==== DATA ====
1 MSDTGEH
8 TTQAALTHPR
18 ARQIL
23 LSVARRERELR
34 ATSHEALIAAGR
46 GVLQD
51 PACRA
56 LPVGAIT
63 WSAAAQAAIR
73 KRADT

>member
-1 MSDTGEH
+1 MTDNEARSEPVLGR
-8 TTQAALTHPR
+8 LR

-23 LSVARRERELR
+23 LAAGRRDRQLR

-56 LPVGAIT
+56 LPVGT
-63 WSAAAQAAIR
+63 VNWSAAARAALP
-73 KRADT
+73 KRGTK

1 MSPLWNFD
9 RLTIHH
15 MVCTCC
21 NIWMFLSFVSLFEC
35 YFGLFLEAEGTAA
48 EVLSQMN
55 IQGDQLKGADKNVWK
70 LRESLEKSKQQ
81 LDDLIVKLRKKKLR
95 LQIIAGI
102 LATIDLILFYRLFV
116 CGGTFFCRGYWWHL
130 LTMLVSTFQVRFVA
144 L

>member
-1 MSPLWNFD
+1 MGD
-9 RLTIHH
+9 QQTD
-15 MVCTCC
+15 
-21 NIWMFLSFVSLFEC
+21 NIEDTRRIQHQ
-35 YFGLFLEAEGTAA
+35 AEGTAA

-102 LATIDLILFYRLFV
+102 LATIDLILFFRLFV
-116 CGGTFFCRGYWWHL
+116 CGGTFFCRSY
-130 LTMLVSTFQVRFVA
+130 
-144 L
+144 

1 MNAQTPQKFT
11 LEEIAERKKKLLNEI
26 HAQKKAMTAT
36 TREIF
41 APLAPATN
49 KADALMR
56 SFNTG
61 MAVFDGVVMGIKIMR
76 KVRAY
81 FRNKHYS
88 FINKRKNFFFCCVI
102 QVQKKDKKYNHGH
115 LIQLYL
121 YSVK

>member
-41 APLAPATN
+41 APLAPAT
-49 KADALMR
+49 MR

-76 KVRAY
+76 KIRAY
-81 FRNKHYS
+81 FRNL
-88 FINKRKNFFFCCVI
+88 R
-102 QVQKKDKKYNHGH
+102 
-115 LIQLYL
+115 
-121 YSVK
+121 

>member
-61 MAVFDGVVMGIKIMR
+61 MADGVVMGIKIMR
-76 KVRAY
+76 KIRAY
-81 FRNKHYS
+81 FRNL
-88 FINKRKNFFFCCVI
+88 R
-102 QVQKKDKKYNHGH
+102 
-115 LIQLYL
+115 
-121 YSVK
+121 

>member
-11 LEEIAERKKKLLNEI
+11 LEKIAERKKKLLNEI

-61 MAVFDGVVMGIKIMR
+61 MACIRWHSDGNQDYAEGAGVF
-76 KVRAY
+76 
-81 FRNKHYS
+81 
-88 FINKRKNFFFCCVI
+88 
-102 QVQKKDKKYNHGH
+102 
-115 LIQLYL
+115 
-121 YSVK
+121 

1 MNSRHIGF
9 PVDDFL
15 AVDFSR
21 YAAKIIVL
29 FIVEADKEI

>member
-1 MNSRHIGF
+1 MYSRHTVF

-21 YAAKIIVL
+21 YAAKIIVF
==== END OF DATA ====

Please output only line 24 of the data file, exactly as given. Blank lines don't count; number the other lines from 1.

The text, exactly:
1 MSPLWNFD